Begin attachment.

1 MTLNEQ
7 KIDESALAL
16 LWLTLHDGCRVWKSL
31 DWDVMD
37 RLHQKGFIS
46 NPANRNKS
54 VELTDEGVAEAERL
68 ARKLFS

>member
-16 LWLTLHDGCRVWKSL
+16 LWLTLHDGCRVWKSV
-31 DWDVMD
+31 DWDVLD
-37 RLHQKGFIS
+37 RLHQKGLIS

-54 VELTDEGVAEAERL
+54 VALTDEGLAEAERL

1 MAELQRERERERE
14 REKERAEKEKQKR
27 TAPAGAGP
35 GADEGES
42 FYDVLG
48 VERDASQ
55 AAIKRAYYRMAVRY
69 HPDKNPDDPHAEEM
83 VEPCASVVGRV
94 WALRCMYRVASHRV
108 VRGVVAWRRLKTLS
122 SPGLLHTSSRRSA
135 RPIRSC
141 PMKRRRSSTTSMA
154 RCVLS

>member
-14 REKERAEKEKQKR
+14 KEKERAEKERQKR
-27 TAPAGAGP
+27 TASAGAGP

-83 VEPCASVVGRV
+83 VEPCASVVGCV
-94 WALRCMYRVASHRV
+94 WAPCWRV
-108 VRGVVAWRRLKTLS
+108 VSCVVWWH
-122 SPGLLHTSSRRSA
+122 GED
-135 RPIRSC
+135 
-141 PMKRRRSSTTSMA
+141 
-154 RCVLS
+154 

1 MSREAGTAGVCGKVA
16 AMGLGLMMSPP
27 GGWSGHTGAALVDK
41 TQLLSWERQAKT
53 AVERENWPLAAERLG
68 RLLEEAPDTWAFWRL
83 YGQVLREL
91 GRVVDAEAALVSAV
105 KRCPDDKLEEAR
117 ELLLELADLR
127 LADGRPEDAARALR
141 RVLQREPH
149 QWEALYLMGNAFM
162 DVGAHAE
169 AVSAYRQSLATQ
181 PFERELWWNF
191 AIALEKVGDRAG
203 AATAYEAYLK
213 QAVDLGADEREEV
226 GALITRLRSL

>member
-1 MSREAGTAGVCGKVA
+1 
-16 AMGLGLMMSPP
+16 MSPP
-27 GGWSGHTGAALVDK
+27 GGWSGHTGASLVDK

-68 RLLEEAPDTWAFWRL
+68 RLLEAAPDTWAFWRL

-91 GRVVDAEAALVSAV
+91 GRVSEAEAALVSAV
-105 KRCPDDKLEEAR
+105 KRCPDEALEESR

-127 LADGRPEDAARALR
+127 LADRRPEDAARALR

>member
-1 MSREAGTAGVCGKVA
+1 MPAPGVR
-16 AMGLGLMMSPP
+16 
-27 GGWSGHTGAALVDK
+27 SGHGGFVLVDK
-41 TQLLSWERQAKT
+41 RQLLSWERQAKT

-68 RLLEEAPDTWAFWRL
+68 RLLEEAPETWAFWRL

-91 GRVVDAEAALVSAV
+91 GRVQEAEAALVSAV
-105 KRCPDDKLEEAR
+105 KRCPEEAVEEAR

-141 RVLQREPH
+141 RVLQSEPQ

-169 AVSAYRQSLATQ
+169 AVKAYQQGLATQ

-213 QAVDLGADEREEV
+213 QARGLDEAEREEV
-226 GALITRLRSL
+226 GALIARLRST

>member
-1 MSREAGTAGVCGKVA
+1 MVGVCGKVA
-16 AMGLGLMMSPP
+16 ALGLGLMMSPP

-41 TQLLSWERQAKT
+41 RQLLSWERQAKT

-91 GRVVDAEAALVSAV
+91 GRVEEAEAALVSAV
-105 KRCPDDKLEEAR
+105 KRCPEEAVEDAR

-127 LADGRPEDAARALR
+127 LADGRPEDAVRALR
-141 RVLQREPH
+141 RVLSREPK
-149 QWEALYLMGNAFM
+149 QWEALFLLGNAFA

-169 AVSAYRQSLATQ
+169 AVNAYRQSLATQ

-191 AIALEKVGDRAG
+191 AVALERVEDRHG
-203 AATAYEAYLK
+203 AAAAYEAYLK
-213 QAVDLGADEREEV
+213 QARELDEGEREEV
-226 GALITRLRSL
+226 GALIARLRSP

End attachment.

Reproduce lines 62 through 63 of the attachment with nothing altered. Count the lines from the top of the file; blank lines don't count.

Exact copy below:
127 LADGRPEDAARALR
141 RVLQREPH